I met Angela [Cumpe] and Adriane [Pope] first. Then I met Cat Opson shortly after because they’re all really big players in both dog grooming and creative dog grooming. I spent a lot of time at these shows and they’re really large parts of the community [so] people kept suggesting, “Oh, you have to talk to them.” When I did, I was like these women are fascinating, they think really hard about what they do, and they were all really good storytellers.

This is my first film so in many ways it was like, “How do I tell a compelling story?” I had to figure that out as well. Having characters that could tell compelling stories was like making the difficulty level slightly easier for me. For Nicole [Beckman], I started talking to her after I finished my short film, also called Well Groomed, that focused on Adriane and Angela.

I wanted to show someone who is just starting out, who is also starting out as a business owner. Talking to the other three I realized they owned businesses and have to work really hard to market those and keep them up and running, hire good employees and do all the things that go into owning small businesses, especially as women. I wanted to see what that was like from the start, and I also wanted to join someone as they first started exploring this niche and kooky artform. Nicole popped out immediately because she was so passionate and earnest, and she’s so kind.

“It’s women doing art and women doing something that pushes the boundaries.”

This movie could have easily devolved into cattiness.

It is just a respectful world so I was capturing what I had available. I’m not a filmmaker that is going to start anything that isn’t true. This is a documentary, not a reality show. Life has some cattiness in it and there’s no getting around it, but by and large people are trying to be nice and respectful to each other.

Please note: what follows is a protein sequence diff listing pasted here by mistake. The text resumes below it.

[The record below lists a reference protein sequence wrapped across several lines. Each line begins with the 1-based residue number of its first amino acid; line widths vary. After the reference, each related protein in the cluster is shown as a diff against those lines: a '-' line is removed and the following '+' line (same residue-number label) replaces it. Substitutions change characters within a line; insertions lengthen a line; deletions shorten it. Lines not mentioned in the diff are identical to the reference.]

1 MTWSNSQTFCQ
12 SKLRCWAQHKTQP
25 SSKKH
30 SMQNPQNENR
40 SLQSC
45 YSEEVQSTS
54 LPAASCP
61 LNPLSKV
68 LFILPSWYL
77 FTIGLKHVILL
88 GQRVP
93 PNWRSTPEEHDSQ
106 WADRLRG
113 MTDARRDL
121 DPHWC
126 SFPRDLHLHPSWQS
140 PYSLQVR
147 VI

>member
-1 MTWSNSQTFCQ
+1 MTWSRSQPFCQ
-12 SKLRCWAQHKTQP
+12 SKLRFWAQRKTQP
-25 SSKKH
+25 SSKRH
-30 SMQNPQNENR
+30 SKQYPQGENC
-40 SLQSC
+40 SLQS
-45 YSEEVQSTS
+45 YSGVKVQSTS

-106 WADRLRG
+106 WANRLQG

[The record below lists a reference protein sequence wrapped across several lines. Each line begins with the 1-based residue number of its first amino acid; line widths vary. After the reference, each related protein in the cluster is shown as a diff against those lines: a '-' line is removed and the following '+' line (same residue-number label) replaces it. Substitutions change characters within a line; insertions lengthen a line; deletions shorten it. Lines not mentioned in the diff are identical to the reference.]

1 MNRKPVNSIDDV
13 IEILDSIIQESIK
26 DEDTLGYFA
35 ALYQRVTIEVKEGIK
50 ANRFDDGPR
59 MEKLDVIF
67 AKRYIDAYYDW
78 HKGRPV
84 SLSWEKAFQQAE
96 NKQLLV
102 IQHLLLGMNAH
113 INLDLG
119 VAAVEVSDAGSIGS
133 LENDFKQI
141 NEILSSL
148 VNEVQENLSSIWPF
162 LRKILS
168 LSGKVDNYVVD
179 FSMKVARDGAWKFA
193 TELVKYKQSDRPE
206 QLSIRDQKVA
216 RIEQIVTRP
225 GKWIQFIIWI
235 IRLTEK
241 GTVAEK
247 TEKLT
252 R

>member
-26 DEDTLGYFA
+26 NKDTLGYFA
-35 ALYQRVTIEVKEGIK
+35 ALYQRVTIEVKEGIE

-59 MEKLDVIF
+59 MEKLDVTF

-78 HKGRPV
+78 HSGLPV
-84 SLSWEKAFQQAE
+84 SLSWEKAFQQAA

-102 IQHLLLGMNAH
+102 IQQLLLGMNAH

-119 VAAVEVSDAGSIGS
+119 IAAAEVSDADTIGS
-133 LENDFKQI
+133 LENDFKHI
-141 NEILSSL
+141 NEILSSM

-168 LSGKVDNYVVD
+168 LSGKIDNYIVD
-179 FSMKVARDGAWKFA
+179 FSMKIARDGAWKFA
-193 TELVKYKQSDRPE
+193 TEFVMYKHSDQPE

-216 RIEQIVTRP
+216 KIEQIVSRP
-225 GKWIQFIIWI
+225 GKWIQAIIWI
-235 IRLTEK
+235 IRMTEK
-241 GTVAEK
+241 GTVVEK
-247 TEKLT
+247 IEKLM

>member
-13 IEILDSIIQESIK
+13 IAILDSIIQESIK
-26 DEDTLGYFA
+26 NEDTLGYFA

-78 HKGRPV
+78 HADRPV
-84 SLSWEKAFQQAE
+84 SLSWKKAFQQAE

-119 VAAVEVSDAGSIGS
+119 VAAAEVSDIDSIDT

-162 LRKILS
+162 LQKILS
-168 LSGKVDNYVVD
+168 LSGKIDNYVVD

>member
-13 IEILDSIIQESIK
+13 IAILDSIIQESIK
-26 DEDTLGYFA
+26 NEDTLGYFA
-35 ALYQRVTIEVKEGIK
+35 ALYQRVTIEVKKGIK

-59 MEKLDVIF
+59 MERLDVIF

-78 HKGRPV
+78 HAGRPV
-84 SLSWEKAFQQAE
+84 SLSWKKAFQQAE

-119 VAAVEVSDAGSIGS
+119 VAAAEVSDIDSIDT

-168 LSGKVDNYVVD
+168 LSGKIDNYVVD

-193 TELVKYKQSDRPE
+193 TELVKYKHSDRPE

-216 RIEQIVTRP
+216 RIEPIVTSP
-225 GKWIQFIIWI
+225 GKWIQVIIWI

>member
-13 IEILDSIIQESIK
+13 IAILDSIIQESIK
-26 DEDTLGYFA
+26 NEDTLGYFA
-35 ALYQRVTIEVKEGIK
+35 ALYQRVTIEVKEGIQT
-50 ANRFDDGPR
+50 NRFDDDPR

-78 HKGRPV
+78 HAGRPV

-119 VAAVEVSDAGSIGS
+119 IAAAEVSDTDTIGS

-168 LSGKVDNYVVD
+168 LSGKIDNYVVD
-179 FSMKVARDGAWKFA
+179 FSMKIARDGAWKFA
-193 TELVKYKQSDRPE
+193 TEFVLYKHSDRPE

The other thing is it’s women doing art and women doing something that pushes the boundaries. There are so many representations of women being catty while trying to do something they want to do and I was like, “That really doesn’t reflect my experience of being a woman.” The way I do things and the way I’ve gotten further in my career is by collaboration and support and having networks. All of those things I saw as true in my life and true in theirs.

What was it like working with the dogs daily? Any divas?

They weren’t too diva-esque yet, the dogs. What we actually did is we got a — I’ll have to look up the name of the lens because it’s in my cinematographer’s hands — long-zoom lens that had a more vintage look which also helped with the aesthetics of the film.

That allowed us to be either up close and personal with dogs who were comfortable with it or stand back and really look at the shot with dogs who were more hesitant with the camera because it is something they haven’t seen before.

That became important for the competitions where we didn’t want to be in the way, but we still needed the shot. We thought deeply about how to work with animals while still figuring out how to get everything we wanted. You know the old adage that “your first film should never involve children or animals?” I only heard [that] after I started this so I’m like “okay, great.” I’m doomed.

How did you handle the loss of Adriane’s dog during filming?

My intent with the film was always to make something that was enjoyable. That people could watch at home, or in the theater, or at a film festival and laugh a little, experience a world they wouldn’t otherwise experience, and get joy out of it because what the women get out of doing this artwork is joy. I wanted the audiences’ experience to be the same. But life isn’t always joyful and I wanted to be able to show these women’s true relationship with their dogs.